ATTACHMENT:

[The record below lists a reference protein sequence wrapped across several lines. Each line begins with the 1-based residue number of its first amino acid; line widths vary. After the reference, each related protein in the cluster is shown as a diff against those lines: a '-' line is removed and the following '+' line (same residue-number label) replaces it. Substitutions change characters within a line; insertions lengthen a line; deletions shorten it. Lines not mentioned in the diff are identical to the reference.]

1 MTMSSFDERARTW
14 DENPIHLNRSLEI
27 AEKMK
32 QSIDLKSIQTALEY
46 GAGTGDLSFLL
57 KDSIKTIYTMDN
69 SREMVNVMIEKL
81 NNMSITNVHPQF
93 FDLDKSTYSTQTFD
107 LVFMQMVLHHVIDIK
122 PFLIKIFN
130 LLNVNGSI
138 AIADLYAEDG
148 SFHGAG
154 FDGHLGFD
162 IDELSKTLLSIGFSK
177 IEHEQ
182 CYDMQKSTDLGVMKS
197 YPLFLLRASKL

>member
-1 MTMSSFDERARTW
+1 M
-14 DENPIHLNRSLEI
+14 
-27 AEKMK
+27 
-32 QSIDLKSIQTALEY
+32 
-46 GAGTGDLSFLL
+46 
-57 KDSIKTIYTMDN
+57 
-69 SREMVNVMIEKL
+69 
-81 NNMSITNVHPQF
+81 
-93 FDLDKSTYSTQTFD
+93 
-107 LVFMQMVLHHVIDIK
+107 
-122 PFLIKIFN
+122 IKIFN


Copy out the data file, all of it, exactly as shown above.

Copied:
[The record below lists a reference protein sequence wrapped across several lines. Each line begins with the 1-based residue number of its first amino acid; line widths vary. After the reference, each related protein in the cluster is shown as a diff against those lines: a '-' line is removed and the following '+' line (same residue-number label) replaces it. Substitutions change characters within a line; insertions lengthen a line; deletions shorten it. Lines not mentioned in the diff are identical to the reference.]

1 MTMSSFDERARTW
14 DENPIHLNRSLEI
27 AEKMK
32 QSIDLKSIQTALEY
46 GAGTGDLSFLL
57 KDSIKTIYTMDN
69 SREMVNVMIEKL
81 NNMSITNVHPQF
93 FDLDKSTYSTQTFD
107 LVFMQMVLHHVIDIK
122 PFLIKIFN
130 LLNVNGSI
138 AIADLYAEDG
148 SFHGAG
154 FDGHLGFD
162 IDELSKTLLSIGFSK
177 IEHEQ
182 CYDMQKSTDLGVMKS
197 YPLFLLRASKL

>member
-1 MTMSSFDERARTW
+1 M
-14 DENPIHLNRSLEI
+14 
-27 AEKMK
+27 
-32 QSIDLKSIQTALEY
+32 
-46 GAGTGDLSFLL
+46 
-57 KDSIKTIYTMDN
+57 
-69 SREMVNVMIEKL
+69 
-81 NNMSITNVHPQF
+81 
-93 FDLDKSTYSTQTFD
+93 
-107 LVFMQMVLHHVIDIK
+107 
-122 PFLIKIFN
+122 IKIFN